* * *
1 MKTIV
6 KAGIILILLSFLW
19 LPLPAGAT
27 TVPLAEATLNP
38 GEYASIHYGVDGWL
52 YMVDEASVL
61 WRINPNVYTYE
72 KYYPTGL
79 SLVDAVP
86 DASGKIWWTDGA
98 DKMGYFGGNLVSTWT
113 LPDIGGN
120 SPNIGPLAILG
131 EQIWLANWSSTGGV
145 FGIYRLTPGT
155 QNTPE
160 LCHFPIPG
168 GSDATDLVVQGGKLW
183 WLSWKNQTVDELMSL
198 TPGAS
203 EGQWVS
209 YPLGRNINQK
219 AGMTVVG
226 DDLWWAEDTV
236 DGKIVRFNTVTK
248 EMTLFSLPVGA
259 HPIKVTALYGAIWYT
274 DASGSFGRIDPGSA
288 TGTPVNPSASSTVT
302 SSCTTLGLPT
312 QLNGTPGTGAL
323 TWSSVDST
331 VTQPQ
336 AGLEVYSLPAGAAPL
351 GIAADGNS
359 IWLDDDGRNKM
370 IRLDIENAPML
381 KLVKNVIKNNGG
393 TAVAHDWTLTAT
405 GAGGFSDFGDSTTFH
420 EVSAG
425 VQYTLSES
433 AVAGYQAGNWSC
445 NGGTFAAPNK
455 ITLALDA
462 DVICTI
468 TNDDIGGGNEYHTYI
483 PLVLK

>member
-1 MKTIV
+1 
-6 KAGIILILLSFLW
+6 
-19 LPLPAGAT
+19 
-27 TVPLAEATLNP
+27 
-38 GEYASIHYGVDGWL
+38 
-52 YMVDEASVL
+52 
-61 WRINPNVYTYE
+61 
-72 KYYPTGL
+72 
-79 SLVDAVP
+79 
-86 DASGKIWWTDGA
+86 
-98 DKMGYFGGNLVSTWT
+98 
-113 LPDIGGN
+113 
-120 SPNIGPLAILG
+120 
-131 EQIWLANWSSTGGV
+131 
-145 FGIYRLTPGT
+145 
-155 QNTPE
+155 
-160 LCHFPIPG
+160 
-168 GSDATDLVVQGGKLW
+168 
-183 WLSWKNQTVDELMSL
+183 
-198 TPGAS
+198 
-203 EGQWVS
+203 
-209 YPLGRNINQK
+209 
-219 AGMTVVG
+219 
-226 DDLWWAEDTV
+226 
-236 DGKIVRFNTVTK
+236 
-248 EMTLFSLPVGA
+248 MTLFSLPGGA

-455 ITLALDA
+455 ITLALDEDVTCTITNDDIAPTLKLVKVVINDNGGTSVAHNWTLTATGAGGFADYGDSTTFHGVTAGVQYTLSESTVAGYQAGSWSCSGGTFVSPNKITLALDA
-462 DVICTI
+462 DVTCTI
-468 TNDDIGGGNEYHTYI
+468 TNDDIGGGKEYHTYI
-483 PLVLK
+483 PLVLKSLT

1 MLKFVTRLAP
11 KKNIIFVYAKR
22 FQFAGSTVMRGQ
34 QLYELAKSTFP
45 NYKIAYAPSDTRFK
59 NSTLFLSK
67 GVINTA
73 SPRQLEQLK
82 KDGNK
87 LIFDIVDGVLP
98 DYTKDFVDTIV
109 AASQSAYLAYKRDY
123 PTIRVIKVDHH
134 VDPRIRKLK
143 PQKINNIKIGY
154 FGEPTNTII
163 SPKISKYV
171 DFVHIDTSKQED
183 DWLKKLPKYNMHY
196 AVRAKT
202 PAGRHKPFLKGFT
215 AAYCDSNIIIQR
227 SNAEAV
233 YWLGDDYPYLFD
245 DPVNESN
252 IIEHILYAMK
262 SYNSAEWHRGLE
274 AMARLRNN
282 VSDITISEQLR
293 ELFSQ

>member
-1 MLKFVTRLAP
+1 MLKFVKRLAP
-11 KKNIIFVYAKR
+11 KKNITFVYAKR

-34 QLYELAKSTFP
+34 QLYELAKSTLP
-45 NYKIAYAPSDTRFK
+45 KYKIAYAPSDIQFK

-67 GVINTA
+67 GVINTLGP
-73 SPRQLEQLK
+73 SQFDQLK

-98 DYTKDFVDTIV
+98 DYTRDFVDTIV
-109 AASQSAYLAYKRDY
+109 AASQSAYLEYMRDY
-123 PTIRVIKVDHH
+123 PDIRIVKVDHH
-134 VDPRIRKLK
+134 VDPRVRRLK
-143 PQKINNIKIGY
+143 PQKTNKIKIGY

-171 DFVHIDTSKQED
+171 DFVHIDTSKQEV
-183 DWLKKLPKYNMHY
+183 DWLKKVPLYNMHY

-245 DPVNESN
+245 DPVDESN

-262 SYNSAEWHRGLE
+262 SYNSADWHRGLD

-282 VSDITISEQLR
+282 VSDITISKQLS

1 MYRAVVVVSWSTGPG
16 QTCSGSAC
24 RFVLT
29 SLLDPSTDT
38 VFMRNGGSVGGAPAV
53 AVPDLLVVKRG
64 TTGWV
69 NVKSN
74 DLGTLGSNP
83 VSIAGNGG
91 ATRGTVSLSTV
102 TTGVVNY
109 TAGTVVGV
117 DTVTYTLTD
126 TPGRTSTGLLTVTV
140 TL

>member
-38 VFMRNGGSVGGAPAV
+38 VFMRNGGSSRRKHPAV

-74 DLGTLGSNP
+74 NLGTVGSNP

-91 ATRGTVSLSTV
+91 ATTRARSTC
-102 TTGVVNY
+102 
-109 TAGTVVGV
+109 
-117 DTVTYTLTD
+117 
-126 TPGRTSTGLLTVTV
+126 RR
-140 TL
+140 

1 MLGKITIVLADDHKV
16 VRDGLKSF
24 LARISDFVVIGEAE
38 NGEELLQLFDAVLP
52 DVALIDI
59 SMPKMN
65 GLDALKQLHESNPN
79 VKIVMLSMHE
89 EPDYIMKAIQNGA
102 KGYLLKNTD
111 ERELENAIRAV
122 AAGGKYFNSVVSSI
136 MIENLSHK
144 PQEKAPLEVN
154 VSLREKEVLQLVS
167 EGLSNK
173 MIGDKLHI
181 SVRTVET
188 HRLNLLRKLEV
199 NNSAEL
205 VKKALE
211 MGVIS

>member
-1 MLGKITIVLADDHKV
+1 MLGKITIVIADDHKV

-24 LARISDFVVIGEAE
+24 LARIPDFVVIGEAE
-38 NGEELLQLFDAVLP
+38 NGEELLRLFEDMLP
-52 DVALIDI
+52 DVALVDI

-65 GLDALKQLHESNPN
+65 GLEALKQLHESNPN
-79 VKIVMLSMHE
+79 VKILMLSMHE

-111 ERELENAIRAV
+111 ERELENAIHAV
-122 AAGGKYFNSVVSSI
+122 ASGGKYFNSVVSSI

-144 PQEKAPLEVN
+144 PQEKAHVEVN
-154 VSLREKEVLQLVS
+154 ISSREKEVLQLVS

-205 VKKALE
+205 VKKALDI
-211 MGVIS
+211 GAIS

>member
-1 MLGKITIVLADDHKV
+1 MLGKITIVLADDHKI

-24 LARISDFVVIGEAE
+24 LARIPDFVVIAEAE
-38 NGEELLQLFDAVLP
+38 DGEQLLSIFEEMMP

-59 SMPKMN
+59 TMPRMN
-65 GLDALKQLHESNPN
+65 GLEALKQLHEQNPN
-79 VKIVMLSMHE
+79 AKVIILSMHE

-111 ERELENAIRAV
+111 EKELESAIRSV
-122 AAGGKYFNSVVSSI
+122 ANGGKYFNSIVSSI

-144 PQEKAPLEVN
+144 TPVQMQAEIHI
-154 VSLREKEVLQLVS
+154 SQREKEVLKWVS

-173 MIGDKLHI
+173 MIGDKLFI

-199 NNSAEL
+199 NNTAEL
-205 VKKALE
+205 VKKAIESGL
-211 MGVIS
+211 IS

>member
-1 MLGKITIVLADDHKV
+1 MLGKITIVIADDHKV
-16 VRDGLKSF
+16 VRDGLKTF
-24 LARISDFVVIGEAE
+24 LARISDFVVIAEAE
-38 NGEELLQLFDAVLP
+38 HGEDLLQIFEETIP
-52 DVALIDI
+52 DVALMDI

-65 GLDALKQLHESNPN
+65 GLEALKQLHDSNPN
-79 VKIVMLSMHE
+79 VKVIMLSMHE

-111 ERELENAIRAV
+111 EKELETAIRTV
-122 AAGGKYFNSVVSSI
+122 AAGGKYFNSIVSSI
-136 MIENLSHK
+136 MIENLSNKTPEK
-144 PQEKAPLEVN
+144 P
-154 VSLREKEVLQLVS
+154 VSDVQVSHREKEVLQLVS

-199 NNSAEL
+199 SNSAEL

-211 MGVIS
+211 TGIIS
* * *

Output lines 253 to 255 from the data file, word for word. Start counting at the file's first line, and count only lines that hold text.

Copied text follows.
>member
-1 MLGKITIVLADDHKV
+1 MLGKITIVLADDHKI